A topic of increasing interest in recent years is the role of habitat heterogeneity in generating local adaptation at small geographic and temporal scales. However, and in spite of this interest, knowledge on the proximate mechanisms of ecological speciation and how exactly adaptation translates into reproductive isolation, is still quite scarce.
Evolutionary responses of birds under three Global Change scenarios: Climate Change, Urbanization and Invasive Species
- Joan Carles Senar
- Ministerio de Ciencia e Innovación PID2020-114907GB-C21
- 4 years
Contemporary evolution is often associated with human activities, because it forces animals to adapt to rapid changes in the environment. Global change, therefore, is an ideal experimental scenario and an opportunity to study contemporary evolution and local adaptation. The main aim of this project is to analyse these evolutionary patterns in terms of three of the main drivers of global change: Climate Change, Urbanization and Invasive Alien Species.
Two of the main processes related to evolution will allow a population to cope with and adapt to its changing environment: phenotypic plasticity and adaptive microevolutionary selection. Phenotypic plasticity is a process that should normally act rapidly and within relatively short timescales, in order to allow individuals to adjust their phenotypes to reproduce and survive under new conditions. The key question, however, is knowing to what extent animals are sufficiently plastic and flexible to cope with global change. However, evolutionary change will be required through adaptive microevolutionary divergence in the medium and long term, to allow a population to adapt to the new conditions. However, despite the fact that an increasing number of examples are being published on the effect of climate change in animal species, very little information is available on the nature (adaptive or not) and the origin (plasticity versus evolution) of the observed responses to global change in wild birds. The second general goal of this project is to explore these responses further.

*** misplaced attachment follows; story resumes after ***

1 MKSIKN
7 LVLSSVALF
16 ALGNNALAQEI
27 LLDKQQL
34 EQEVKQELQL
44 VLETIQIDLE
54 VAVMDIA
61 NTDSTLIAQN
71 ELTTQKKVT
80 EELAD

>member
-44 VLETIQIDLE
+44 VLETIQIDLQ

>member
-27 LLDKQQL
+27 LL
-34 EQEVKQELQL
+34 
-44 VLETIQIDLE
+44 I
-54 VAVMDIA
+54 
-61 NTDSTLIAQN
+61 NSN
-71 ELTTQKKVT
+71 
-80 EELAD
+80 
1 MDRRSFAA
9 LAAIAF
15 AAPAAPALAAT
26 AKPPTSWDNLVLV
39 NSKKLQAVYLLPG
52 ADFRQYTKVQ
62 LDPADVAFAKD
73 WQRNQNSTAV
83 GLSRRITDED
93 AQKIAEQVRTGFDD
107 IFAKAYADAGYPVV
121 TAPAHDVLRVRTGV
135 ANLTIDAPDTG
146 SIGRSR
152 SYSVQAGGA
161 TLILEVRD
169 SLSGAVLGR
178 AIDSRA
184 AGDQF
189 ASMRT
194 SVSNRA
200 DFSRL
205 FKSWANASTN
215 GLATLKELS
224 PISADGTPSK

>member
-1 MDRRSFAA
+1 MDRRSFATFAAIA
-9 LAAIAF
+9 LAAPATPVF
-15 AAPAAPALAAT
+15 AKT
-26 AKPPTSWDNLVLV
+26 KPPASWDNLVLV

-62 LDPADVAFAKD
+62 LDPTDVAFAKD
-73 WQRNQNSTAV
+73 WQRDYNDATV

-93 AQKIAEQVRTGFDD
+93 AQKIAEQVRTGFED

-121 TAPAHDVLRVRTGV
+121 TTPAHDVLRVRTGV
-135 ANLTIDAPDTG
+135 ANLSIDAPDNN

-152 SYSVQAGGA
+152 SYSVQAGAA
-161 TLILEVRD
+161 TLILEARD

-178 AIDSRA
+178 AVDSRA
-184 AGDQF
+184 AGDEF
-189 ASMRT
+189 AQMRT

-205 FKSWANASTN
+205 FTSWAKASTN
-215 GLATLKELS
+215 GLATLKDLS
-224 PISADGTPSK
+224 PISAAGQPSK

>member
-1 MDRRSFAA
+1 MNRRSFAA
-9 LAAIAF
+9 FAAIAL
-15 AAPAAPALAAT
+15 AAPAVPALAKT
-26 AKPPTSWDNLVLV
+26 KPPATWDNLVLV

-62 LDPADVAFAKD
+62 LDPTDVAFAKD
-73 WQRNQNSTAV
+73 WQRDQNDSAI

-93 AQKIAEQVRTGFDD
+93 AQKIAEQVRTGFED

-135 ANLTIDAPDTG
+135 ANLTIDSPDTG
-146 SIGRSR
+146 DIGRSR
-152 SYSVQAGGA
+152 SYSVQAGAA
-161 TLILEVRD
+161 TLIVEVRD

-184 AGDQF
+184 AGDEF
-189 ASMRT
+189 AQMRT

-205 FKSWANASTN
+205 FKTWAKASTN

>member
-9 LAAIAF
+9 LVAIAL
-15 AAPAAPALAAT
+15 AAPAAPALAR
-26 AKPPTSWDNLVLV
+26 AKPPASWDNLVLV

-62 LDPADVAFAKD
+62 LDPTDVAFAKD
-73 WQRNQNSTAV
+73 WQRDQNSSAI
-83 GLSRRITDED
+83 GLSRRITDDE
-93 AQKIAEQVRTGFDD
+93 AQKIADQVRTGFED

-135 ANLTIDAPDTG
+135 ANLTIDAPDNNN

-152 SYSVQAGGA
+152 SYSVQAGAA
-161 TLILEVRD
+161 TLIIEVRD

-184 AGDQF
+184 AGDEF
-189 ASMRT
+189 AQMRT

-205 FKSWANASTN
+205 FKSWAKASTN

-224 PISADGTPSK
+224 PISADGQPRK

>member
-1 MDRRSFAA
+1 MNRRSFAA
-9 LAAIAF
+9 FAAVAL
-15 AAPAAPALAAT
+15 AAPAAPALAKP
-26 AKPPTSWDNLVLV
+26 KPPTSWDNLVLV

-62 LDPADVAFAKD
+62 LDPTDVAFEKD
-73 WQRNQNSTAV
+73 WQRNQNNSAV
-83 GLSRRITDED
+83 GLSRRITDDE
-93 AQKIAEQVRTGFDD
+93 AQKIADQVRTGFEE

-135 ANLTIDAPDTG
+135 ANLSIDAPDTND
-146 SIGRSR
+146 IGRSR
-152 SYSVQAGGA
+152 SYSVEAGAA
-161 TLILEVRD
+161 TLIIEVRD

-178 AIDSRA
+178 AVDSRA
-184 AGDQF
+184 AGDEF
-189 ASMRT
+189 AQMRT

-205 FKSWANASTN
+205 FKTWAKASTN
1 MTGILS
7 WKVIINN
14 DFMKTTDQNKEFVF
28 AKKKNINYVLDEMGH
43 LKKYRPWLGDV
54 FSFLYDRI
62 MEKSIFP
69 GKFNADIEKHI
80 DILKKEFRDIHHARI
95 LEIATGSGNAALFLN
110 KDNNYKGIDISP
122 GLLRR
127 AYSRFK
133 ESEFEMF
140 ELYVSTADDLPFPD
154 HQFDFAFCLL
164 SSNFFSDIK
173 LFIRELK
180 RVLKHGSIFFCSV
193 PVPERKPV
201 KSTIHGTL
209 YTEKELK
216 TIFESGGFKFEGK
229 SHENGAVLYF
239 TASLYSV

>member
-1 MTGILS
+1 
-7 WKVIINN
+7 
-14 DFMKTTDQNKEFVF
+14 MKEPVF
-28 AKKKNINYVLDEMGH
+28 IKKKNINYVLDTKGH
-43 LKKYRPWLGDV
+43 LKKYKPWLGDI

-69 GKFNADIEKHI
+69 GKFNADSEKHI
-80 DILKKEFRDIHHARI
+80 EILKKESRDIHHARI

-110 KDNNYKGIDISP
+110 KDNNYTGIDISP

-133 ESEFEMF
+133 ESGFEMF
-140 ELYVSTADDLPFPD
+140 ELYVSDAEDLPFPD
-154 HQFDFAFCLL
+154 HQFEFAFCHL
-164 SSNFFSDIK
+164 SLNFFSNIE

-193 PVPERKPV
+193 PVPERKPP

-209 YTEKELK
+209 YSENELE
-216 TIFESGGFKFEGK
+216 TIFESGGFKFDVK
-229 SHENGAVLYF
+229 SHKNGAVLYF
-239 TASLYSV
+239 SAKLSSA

In this project, we are focusing on three global change scenarios. In the climate change scenario, we analyse how the local adaptation patterns of Crossbills to mountain pine cones are affected by the fruiting patterns of the nearby Austrian pine, with mass masting being exploited opportunistically by part of the population. Since climate change is affecting the frequency of mast years, we want to test the changes in local adaptation patterns. In the Urbanization scenario, we want to carry out tests with birds in the family Paridae, such as how differential survival or phenotype-dependent movements can explain the phenotypic differences between urban and forest populations. In the invasive alien species scenario, we want to test the hypothesis of spatial classification and test survival selection in relation to morphology and behaviour, which can accelerate local adaptation patterns in invasive bird species.
PRINCIPAL INVESTIGATOR: Dr. Joan Carles Senar
NUMBER OF PARTICIPATING RESEARCHERS:
JC Senar (MCNB)
J Quesada (MCNB)
M Björklund (Uppsala University, Sweden)
B Hatchwell (Sheffield University, UK)
A Charmantier (CNRS, Montpellier, France)
A Gregoire (CNRS, Montpellier, France)
S Tenan (CNR, Venice, Italy)
Financed by Ministry of Science and Innovation PID2020-114907GB-C21:
Local adaptation and Sexual Selection: personality, plumage coloration and bird song as models
- Joan Carles Senar
- Ministerio de Economia y Competitividad CGL2012-38262
- 4 years
A topic of increasing interest in recent years is the role of habitat heterogeneity in generating local adaptation at small geographic and temporal scales. However, and in spite of this interest, knowledge on the proximate mechanisms of ecological speciation and how exactly adaptation translates into reproductive isolation, is still quite scarce. Sexual selection is increasingly recognized as one of the processes that modulate local adaptation. One of the main aims of our Project is to adopt an integrative perspective incorporating both ecological inte actions and sexual selection to analyze processes of local adaptation. We focus on four model systems where we have previously shown local differentiation at small spatiotemporal scales: Great tits in urban habitats, Crossbills and Citril finches in the Pyrenees and Collared flycatchers in heterogeneous forests close to Budapest (Hungary). We focus on three model traits in addition to morphology: personality, plumage coloration and bird song. These three individual traits often interact with each other and may be the subject of both local adaptation and sexual selection processes. We aim at differentiating the role of these traits and their components for local adaptation by comparing features that are likely media ted by genetic factors / condition dependence (e.g. personality, colour or song rate) and features that are more likely shaped by rapid cultural evolution or that display high flexibility (e.g. song composition).
Researcher: Dr. Juan Carlos Senar
Number of participants: 6
J. C. Senar (MCNB)
F. Uribe (MCNB)
J. Quesada (MCNB)
T. Montalvo (Agecia Salut Publica Barcelona)
J. J. Negro (Estación Biologica Doñana)
L. Garamszegi (Estación Biologica Doñana)